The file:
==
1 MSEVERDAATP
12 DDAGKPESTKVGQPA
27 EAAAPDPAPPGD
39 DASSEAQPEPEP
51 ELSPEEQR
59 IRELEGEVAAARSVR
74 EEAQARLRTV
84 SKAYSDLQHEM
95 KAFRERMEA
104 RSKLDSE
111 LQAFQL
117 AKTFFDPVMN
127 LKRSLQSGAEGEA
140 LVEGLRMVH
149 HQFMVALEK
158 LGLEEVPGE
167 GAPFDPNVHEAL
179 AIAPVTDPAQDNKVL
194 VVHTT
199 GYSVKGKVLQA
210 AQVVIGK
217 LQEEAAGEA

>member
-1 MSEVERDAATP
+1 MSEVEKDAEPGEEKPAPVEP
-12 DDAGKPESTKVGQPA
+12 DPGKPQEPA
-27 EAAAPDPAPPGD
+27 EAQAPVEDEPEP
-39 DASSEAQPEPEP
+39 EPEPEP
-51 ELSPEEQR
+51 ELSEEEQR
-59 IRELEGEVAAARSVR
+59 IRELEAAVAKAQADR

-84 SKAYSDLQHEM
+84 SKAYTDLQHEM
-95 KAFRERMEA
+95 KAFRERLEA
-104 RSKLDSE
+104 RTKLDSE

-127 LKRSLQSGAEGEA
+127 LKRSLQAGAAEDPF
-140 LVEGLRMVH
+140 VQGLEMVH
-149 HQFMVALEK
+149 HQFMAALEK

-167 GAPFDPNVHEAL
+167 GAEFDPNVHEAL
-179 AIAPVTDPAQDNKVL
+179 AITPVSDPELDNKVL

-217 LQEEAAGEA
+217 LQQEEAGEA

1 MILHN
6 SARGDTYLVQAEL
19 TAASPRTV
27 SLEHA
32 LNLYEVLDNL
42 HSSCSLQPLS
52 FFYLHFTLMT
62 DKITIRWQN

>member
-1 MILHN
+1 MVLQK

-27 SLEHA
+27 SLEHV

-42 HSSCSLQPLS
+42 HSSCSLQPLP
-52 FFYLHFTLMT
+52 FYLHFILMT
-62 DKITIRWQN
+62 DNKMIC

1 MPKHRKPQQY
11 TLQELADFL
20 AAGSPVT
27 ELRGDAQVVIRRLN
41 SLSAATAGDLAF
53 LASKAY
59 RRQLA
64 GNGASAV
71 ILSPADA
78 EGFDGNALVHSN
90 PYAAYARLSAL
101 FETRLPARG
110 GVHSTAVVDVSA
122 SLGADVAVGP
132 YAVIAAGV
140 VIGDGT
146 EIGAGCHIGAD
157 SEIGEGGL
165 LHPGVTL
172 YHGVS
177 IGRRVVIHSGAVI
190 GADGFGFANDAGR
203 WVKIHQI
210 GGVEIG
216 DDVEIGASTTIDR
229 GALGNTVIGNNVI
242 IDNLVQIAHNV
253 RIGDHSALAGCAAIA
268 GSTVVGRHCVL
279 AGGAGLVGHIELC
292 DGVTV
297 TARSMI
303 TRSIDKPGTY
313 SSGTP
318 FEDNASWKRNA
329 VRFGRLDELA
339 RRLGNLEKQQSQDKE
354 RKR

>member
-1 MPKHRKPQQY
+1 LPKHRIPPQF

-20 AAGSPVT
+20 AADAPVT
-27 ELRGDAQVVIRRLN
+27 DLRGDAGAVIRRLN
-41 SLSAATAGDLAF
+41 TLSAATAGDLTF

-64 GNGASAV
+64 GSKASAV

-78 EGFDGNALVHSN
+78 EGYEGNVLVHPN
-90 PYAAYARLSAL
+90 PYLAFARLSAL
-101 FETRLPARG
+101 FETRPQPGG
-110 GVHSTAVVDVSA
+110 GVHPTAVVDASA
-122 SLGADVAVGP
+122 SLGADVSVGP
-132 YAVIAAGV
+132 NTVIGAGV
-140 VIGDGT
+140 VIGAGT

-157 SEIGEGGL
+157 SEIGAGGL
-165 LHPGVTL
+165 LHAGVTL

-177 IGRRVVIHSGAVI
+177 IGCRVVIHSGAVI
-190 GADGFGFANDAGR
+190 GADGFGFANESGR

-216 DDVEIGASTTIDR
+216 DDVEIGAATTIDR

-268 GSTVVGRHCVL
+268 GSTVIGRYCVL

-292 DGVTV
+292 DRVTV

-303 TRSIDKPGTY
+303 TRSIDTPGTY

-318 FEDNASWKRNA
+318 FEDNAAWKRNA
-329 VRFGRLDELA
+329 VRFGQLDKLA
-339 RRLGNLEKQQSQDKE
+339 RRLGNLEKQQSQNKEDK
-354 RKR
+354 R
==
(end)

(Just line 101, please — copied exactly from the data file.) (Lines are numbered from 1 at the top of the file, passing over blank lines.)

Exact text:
268 GSTVVGRHCVL